Tuesday, December 16, 2008

Funding is Not Fun

Right after Mr. Murphey and his ruling hand took away my lab's funding I began looking for my own funding. I told everyone I saw in my department about our lab's sudden loss of money and asked them if they knew of any professor who might want to hire me as an analytical chemist or instrumentalist.

When that didn't work I began schmoozing professors who would be needing TA's for their winter quarter classes. Since I couldn't apply for TA positions for several more weeks I finally decided to schmooze the professor I have long dreamed of working with some day. He's a soil organic matter genius (swoon!) and I already have a good track record with him and several of his students (a few of us have formed a "thermal guild" where we meet to chat about using thermal analysis techniques on soil organic interesting to you all, I know). I wrote him an email telling him about our situation (which he already knew about since he's also the vice dean of the department) and asking him if there was any way I could work in his lab, at least temporarily. We met, we chatted, I reminded him of my research and career goals, and he agreed to take me on for at least winter quarter on a brand new project. He was originally going to hire some post docs to do the work (heavy field work in the beginning followed by lab work) but he thought that maybe I could do it instead (I'm taking that as a compliment...even if he just means that I'm cheaper labor than a post doc). I have a lab and funding for at least next quarter. As of yesterday he still hadn't submitted a funding plan for me (so my tuition, health insurance, and student fees hadn't been paid) so I asked the nice office lady to get him to do the appropriate paperwork. The last thing I need is to come back to campus in January only to discover that there's an outstanding balance on my account and I have no insurance. Anyway...I hope it all gets taken care of this week so I don't have to worry about it.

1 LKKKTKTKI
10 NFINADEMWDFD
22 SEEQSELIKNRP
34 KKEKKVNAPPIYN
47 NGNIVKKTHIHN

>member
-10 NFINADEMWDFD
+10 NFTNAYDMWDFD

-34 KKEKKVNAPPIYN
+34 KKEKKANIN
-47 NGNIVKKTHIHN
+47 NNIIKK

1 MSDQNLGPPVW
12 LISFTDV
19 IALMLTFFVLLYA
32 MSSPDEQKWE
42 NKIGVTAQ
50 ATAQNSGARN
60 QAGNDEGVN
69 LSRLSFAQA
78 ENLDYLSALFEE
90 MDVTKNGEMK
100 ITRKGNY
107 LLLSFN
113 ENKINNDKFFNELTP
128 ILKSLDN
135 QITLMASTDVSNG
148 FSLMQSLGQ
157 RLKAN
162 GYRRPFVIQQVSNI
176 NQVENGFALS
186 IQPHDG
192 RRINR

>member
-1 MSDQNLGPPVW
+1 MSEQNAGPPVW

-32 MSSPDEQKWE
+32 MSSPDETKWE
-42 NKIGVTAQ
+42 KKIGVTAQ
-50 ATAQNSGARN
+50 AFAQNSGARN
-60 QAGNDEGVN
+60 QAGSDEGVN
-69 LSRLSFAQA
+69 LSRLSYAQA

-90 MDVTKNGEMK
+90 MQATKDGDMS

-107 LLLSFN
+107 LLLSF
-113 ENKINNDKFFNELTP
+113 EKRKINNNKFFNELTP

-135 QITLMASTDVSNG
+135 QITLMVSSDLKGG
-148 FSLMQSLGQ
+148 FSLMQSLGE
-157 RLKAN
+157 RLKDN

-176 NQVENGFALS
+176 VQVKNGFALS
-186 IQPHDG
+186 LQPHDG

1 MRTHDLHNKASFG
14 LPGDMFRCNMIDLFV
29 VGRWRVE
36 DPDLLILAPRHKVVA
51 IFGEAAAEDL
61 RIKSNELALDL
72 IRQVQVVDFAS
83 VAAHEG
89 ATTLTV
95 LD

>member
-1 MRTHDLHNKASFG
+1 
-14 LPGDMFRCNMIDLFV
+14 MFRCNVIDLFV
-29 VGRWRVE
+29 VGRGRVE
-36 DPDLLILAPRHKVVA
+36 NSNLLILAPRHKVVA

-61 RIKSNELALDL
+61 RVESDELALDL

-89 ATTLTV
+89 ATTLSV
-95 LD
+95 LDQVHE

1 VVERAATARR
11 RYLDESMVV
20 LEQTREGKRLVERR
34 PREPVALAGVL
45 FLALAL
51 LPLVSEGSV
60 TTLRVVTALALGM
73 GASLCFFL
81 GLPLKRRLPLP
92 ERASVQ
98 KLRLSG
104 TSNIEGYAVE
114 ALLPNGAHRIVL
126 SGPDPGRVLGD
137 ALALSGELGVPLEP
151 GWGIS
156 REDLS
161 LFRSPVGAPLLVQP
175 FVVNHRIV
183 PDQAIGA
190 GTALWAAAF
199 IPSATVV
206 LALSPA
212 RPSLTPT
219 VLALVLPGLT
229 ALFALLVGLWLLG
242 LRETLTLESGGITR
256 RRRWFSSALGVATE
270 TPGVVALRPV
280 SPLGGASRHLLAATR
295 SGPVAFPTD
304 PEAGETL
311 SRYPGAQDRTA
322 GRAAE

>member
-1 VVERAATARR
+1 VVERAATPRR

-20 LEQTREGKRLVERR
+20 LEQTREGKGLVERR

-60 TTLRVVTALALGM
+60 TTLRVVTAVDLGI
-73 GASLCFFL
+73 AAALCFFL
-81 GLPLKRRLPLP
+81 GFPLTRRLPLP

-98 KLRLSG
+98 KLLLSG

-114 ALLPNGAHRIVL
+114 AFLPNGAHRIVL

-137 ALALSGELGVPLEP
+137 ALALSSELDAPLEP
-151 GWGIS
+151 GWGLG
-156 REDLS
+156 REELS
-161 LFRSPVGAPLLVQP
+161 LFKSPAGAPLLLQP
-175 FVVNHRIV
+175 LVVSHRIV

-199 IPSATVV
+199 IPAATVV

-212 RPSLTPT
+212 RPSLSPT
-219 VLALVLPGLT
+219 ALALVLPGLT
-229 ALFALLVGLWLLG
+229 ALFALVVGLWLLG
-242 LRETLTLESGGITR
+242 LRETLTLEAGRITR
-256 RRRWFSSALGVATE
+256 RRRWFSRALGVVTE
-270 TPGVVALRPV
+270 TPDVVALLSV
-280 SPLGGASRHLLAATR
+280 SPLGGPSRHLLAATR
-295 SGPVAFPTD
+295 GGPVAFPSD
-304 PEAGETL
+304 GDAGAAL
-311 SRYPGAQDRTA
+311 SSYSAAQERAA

My current research professor actually told me he thinks I should switch labs permanently since it would be better for my thesis research. I guess we'll have to see how this coming quarter goes and see if I like the project enough to make it "my" thesis research (and if the professor will take me on permanently, which would be super cool).

On another academic note, I received a passing grade for the class I just finished this quarter (transition metals chemistry) which means that I'm officially DONE DONE DONE with coursework for my graduate degree. Woohoo!

Thursday, December 11, 2008

Finally Done!

Whew...exactly 4 years ago I finished-up my last classes as an undergraduate at Saint Mary's College. This week I took my final exam for my last class EVER for graduate school! Woohoo! (Luckily for me, my graduate program course requirements are the same for both the Ph.D. and the masters I can choose which track to take later, depending on what research opportunities present themselves in the coming months.)